Hello! Today, I talk through how to solve this tricky-looking geometry question. If you have any questions for us or suggestions for future video topics, let us know in the comments below. Enjoy!

## GMAT Tuesdays with Kevin: GMAT Quant Challenge Question

## Angles and Parallel Lines on the GMAT

First, a couple of relatively easy practice problems. 1) In the diagram above, what is the measure of angle y? Statement #1: x = 30° Statement #2: line AB is parallel to line CD 2) In the diagram above, line m and line n are parallel. Given that angle a = 40° and angle c […]

## GMAT Math: How do You Find the Height of a Triangle?

Suppose you have a triangle with sides {6,7,8} — how do you find the height? This is a question some GMAT test takers ask. They know they would need the height to find the area, so they worry: how would I find that height. The short answer is: fuhgeddaboudit! Which height? First of all, […]

## GMAT Math: Similar Shapes

Some GMAT students who struggle with geometry find similar shapes confusing. I’ll try to clear that confusion up now. First, though, a couple tricky practice questions involving geometric similarity. 1) In the diagram above, BC is parallel to DE, DE = 20, and AC = CE = 6. What is the length of AB? 7 […]

## Geometric Probability on the GMAT

In the first three articles in this series on GMAT probability questions, I discussed the AND and OR probability rules, ”at least” probability questions, and probability questions that involve counting. This post covers relatively rare kind of probability question not covered in the first three posts: geometric probability questions. First, a few challenging practice GMAT […]

## Slicing up GMAT Circles: Arclength, Sectors, and Pi

Few topics perplex students like circles on the GMAT. “What was the formula for area of a circle, again? I know pi is in there somewhere!” With a few simple insights, though, this entire topic simplifies. First, let’s look at a problem. How do you find the do calculations for something like this? Given that […]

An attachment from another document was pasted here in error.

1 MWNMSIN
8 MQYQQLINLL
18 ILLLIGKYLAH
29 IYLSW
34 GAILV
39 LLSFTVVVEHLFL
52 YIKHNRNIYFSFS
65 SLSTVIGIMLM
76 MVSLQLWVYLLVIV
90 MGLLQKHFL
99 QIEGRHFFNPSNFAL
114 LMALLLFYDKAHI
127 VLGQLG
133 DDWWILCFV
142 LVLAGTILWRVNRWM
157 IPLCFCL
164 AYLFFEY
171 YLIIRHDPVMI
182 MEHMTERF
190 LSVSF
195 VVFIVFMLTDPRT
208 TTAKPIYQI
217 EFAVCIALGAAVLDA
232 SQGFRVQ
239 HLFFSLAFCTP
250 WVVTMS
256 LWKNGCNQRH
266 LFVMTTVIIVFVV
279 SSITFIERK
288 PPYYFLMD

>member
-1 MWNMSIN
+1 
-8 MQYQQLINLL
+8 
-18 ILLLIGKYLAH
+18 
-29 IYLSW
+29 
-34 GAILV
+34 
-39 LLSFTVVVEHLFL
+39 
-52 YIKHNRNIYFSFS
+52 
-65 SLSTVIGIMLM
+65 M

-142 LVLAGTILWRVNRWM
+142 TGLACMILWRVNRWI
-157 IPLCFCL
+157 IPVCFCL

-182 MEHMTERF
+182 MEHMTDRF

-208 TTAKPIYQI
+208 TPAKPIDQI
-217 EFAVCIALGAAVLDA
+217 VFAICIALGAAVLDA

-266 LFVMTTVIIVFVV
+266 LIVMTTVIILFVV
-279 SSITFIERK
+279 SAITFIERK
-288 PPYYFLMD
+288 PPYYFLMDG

## Re-thinking Pythagoras: Is a triangle obtuse?

The Pythagorean Theorem is one of the most remarkable theorems in all of mathematics. It has a treasure trove of ramifications up its sleeve, any one of which could provide you with invaluable help on the GMAT Quantitative section. For example, consider this practice problem. 1) Consider the following three triangles I. a triangle with […]

## GMAT Math: Midpoints and Parallel vs. Perpendicular lines

First, a few practice questions. 1) Line A has the equation 3x + y = 7. Which of the following lines is perpendicular to Line A? y = 3x + 4 y = –3x – 6 y = (1/3)x – 1 y = (–1/3)x + 2 y = (–7/3)x – 5 2) Line P has […]

## Pythagorean Triplets to Memorize for the GMAT

Learn the most common solutions to the Pythagorean Theorem There aren’t many numbers you need to memorize for success on the GMAT Quantitative section, but knowing a few key Pythagorean triplets will save you a ton of time. First, try these GMAT practice question: remember: no calculator! 1) In right triangle ABC, BC = 48 […]

## GMAT Data Sufficiency: Congruence Rules

Learn how to use these formal Geometry rules to your advantage on the GMAT Data Sufficiency section! A reminder about Data Sufficiency If this question format is new to you, read this post. If you have done DS questions for a while, it’s still worthwhile to remind yourself of the basics. You don’t actually […]

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